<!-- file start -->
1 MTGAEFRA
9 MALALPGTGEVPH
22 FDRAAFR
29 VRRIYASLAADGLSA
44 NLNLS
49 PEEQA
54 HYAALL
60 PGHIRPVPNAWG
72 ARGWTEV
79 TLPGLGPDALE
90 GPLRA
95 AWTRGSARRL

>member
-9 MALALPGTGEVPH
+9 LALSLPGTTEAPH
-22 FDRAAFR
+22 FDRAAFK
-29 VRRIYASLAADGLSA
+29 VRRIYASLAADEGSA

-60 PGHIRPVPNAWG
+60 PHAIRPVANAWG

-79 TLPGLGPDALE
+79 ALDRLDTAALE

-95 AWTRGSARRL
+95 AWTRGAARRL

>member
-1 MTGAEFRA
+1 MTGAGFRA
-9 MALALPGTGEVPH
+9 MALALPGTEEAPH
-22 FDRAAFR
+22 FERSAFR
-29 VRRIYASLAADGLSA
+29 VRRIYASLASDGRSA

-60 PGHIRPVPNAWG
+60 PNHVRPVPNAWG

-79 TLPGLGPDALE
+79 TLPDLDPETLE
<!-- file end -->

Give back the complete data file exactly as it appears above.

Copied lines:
1 MTGAEFRA
9 MALALPGTGEVPH
22 FDRAAFR
29 VRRIYASLAADGLSA
44 NLNLS
49 PEEQA
54 HYAALL
60 PGHIRPVPNAWG
72 ARGWTEV
79 TLPGLGPDALE
90 GPLRA
95 AWTRGSARRL

>member
-9 MALALPGTGEVPH
+9 LALSLPGTTEAPH
-22 FDRAAFR
+22 FDRAAFK
-29 VRRIYASLAADGLSA
+29 VRRIYASLAADEGSA

-60 PGHIRPVPNAWG
+60 PHAIRPVANAWG

-79 TLPGLGPDALE
+79 ALDRLDTAALE

-95 AWTRGSARRL
+95 AWTRGAARRL

>member
-1 MTGAEFRA
+1 MTGAGFRA
-9 MALALPGTGEVPH
+9 MALALPGTEEAPH
-22 FDRAAFR
+22 FERSAFR
-29 VRRIYASLAADGLSA
+29 VRRIYASLASDGRSA

-60 PGHIRPVPNAWG
+60 PNHVRPVPNAWG

-79 TLPGLGPDALE
+79 TLPDLDPETLE